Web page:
Ottawa

Councillors predict Ottawa transit fares will be a fall election issue

The first overt references to the upcoming municipal election were heard around the Ottawa city council table Wednesday, as councillors predicted that how residents pay for OC Transpo — whether at the fare box or on their property tax bill — will become a campaign issue.

City staff to look at how much it would cost to study dropping fares from OC Transpo

An OC Transpo bus approaches Parliament station in Ottawa in January 2021. (Andrew Lee/CBC)

The first overt references to the upcoming municipal election were heard around the Ottawa city council table Wednesday, as councillors predicted that how residents pay for OC Transpo — whether at the fare box or on their property tax bill — will become a campaign issue.

Some councillors have often argued the city should freeze fares, reduce them, or eliminate them on certain days to get more residents using environmentally friendly mass transportation and reduce traffic. 

On Wednesday, Capital ward Coun. Shawn Menard asked staff to consider studying fares. He suggested looking at waiving fares on the busiest streets, or for youth, and said staff could analyze the city's own recent experiences with dropping fares.

As a gesture, the city opened LRT fare gates and didn't charge for rides in December after a series of LRT derailments, and also waived fares on some downtown routes after the truck convoy protest.

Instead, council voted unanimously Wednesday to back a more detailed replacement motion from Kanata South Coun. Allan Hubley, chair of the transit commission.

The motion identifies benefits to waiving fares such as increased ridership, and extra costs such as increased maintenance, along with looking at how the measure would affect property tax bills.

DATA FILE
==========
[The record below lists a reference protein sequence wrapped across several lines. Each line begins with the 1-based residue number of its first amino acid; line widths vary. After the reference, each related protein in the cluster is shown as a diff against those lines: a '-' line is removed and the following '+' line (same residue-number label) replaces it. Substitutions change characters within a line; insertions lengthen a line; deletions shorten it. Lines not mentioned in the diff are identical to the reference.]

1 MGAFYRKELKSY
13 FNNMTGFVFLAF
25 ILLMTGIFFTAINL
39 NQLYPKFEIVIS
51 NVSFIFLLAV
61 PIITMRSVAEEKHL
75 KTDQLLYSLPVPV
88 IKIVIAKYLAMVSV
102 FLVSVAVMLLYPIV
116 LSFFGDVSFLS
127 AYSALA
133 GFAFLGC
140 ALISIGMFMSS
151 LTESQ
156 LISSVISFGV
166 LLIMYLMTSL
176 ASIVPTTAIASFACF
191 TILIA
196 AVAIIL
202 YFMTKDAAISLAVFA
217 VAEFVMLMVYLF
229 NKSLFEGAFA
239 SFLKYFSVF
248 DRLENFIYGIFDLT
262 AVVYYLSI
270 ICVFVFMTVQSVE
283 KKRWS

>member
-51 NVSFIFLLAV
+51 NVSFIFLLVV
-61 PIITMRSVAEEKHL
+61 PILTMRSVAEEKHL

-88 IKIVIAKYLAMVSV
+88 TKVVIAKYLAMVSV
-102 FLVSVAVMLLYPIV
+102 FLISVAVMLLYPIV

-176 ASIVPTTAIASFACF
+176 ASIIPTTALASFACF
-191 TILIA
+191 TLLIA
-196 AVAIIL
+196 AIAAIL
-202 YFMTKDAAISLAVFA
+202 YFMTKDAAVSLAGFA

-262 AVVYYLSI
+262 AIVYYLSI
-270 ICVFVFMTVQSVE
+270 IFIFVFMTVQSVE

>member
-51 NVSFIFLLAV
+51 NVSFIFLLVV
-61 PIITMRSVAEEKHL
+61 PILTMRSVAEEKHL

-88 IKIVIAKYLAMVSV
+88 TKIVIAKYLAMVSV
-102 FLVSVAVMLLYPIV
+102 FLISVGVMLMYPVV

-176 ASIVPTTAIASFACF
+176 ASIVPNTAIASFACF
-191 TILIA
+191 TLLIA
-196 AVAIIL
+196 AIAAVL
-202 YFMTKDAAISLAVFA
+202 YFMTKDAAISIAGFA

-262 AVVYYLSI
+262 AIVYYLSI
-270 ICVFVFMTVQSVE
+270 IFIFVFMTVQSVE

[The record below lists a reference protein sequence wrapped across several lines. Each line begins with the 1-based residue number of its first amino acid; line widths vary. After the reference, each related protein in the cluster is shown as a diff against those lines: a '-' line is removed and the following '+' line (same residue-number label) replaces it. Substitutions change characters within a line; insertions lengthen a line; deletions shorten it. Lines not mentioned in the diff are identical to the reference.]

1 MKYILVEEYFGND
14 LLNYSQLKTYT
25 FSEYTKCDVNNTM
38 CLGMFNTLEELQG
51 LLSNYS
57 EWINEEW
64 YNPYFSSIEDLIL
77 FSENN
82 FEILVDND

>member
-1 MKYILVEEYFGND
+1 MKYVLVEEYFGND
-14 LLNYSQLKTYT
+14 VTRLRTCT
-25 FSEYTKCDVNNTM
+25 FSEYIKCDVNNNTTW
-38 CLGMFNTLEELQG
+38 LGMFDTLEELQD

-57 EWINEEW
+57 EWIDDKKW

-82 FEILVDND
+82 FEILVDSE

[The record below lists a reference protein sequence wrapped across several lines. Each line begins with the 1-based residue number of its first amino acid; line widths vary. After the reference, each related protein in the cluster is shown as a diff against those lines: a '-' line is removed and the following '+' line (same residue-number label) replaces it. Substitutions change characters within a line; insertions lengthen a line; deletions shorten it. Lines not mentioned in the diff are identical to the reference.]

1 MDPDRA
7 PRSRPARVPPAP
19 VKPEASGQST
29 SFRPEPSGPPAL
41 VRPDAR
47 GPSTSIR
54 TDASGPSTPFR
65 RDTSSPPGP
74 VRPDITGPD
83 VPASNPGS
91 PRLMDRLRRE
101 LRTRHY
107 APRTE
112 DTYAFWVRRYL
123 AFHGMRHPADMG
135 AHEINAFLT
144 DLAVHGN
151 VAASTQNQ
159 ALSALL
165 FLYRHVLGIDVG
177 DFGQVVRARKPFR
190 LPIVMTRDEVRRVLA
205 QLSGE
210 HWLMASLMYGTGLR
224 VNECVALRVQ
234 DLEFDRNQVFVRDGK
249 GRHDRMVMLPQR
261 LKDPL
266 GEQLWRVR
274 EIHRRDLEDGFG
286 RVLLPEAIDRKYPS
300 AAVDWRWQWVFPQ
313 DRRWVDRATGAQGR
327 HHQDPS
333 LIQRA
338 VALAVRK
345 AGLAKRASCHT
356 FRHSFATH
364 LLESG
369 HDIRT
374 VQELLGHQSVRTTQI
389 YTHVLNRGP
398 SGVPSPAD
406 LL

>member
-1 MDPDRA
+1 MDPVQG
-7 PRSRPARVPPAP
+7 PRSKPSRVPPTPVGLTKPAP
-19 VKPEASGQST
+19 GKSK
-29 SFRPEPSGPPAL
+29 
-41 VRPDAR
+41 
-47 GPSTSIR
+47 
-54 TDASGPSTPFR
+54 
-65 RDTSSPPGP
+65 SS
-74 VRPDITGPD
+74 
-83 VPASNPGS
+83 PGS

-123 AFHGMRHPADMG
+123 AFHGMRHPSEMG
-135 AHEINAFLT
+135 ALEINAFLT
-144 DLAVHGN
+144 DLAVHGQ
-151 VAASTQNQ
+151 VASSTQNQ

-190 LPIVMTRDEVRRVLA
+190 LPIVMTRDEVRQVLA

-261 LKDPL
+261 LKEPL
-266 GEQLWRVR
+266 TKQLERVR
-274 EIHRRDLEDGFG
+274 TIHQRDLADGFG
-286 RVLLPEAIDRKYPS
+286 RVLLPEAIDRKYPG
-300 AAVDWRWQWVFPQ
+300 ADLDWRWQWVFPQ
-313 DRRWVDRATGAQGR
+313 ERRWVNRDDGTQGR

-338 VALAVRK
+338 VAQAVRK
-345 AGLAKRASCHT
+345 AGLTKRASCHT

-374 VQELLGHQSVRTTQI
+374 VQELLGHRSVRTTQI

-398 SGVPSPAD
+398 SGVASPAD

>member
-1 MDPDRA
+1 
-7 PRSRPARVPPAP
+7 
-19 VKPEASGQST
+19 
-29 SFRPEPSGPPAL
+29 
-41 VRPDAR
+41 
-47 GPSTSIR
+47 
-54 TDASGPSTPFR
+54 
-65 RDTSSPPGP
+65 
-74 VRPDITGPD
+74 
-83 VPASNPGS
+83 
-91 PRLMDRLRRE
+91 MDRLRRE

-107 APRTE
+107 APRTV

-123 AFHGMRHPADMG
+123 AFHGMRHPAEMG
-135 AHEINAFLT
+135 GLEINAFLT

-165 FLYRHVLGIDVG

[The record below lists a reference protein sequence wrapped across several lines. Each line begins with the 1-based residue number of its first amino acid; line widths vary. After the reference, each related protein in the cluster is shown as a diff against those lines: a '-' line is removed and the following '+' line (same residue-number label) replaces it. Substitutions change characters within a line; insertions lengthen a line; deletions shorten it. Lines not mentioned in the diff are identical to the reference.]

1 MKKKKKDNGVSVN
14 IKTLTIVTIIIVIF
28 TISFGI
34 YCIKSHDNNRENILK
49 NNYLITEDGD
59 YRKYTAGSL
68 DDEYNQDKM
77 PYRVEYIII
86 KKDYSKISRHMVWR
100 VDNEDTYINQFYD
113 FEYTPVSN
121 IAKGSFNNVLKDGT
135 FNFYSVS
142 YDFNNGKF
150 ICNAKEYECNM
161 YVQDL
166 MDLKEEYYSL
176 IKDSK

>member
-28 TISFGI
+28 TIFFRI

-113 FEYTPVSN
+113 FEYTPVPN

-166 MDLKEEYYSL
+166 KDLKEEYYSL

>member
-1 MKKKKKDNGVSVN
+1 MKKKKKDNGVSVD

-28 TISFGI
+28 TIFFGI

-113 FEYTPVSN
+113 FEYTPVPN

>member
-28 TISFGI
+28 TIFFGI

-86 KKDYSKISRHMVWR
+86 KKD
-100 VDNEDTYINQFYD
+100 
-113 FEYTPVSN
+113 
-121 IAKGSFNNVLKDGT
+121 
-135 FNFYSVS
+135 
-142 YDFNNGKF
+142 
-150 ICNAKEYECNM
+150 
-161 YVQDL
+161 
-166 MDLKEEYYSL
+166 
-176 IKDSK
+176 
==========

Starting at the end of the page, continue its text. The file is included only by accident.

"Free transit is an option," said Hubley. "I have no doubt it will be a discussion in the fall election campaign on how much tolerance there is to raise taxes to provide good things, that we can all agree would be great for the community."

Long-term financial plan for transit coming

Staff will advise the finance and economic development committee in June about how much it would cost to study the pros and cons of "removing the need for riders to pay fares." Politicians and city staff don't call it "free transit" because the service still comes at a cost through taxes.

At that same meeting, financial staff will present an updated plan for how to pay for the transit system in the long-term.

Ridership has not nearly recovered from the pandemic, and many councillors worry federal office workers might never return to daily commutes in the same numbers.

The city currently increases transit fares by 2.5 per cent each year and the transit levy by three per cent. The goal is for fares to cover 55 per cent of operations. An adult monthly adult pass will cost $125.50 when new fares kick in May 1, and a single cash ride will cost $3.75.

"We have to look at our ridership. We have to look at our sources of revenues. We have to look at potential increased expenses, and things like that," said chief financial officer Wendy Stephanson.

Some councillors who have no vote on the finance committee asked that the transit commission also hold a special meeting to discuss the future plans, but that motion was voted down.

Kitchissippi Coun. Jeff Leiper, meanwhile, said council should avoid locking in the ratio of how much transit is covered by fares compared to taxes, because he expects it to be a "significant question" during the campaign.

"Let's make sure we're leaving ourselves some flexibility in the next term of council to adjust that, according to what the electorate tells us they want to do from now until October," Leiper said.

Mayor Jim Watson isn't running for re-election, but would watch from the sidelines.

He said campaigning candidates should be "crystal clear" that all transit comes at a cost, even if residents don't see their money being spent tapping Presto cards on buses or at LRT stations.

"If you're prepared to go and offer people 100 per cent tax-supported transit, be honest with people and tell them that your taxes, your property taxes, are going to go up significantly," said Watson.

WATCH | Outgoing mayor's take on transit and taxes: 

Mayor Jim Watson issues warning on 'free' transit

10 months ago
Duration 0:44
Ottawa's outgoing mayor says the hike in property taxes is a key in discussing the option of free public transit, which could be a key ballot issue in the municipal election.

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